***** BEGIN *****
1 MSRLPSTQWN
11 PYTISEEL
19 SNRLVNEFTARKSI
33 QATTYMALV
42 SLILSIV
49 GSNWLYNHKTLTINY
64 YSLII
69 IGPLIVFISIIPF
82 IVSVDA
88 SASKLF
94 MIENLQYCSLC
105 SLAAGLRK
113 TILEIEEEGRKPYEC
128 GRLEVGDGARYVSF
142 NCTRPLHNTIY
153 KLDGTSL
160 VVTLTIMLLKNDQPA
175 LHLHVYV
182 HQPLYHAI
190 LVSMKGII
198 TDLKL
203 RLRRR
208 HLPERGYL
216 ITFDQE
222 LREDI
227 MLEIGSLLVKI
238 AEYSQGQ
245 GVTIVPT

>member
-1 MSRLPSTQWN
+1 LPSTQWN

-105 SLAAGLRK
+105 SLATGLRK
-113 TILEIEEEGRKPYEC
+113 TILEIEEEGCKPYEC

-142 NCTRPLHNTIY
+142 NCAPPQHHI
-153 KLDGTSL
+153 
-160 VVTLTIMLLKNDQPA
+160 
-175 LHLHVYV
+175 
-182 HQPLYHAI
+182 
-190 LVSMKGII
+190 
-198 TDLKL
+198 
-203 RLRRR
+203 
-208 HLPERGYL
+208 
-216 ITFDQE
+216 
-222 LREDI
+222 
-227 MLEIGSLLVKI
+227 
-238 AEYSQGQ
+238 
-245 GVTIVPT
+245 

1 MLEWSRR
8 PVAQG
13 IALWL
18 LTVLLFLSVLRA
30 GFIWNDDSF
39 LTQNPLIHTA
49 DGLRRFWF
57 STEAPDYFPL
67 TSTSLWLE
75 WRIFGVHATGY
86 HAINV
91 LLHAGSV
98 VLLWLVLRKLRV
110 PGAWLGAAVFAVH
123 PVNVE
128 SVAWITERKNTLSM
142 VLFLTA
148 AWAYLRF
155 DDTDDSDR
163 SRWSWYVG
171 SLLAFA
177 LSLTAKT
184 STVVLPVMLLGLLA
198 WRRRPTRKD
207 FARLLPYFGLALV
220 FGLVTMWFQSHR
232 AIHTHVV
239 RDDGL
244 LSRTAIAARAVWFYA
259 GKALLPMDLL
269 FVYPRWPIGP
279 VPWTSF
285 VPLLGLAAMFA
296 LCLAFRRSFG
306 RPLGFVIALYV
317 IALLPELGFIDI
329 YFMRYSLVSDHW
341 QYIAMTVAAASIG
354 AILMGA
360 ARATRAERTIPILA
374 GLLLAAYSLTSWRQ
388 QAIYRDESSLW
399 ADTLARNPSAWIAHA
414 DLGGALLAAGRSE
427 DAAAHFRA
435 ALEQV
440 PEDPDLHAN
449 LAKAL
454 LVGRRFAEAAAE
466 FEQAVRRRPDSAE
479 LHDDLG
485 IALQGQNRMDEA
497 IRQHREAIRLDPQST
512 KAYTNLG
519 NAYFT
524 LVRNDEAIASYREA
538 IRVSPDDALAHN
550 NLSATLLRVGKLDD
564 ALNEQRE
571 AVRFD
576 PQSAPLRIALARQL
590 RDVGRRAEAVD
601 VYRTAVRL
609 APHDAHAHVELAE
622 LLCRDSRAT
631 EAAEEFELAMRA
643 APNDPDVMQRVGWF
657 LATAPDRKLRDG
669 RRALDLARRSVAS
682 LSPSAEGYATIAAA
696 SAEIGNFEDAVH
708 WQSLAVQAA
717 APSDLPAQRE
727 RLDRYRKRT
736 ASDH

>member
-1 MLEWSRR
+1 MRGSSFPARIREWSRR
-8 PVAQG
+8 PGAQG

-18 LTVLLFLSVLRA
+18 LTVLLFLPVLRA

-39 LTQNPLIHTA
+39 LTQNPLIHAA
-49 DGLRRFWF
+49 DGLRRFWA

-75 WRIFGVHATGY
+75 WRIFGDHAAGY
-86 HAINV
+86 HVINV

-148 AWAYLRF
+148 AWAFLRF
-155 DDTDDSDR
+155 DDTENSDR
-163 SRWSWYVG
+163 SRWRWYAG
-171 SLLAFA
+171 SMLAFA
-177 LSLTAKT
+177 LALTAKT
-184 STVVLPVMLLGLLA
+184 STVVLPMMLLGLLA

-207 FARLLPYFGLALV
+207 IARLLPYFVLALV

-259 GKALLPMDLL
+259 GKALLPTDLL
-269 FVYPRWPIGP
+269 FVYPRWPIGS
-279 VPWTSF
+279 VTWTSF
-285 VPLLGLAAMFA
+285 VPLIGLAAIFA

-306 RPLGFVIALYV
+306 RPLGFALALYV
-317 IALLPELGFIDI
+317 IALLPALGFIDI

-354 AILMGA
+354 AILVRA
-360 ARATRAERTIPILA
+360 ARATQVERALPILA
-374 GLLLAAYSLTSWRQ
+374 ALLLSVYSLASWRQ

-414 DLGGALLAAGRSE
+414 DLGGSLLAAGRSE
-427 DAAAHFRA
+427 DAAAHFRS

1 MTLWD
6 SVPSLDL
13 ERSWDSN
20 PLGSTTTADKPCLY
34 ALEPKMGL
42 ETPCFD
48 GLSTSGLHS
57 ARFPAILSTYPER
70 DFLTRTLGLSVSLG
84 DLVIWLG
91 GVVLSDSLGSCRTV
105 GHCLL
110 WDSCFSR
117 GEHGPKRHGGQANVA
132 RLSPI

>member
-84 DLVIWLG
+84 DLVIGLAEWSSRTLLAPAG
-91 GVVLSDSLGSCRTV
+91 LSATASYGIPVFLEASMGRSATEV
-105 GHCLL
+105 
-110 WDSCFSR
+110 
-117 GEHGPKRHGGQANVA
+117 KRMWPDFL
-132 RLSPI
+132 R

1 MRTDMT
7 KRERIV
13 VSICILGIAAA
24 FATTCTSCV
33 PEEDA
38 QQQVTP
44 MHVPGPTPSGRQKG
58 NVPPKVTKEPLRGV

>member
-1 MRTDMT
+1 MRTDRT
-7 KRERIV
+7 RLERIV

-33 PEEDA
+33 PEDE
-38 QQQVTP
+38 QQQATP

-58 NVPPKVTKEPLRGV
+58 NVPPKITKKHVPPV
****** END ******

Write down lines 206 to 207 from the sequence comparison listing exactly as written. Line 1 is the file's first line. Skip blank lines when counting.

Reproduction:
-84 DLVIWLG
+84 DLVIGLAEWSSRTLLAPAG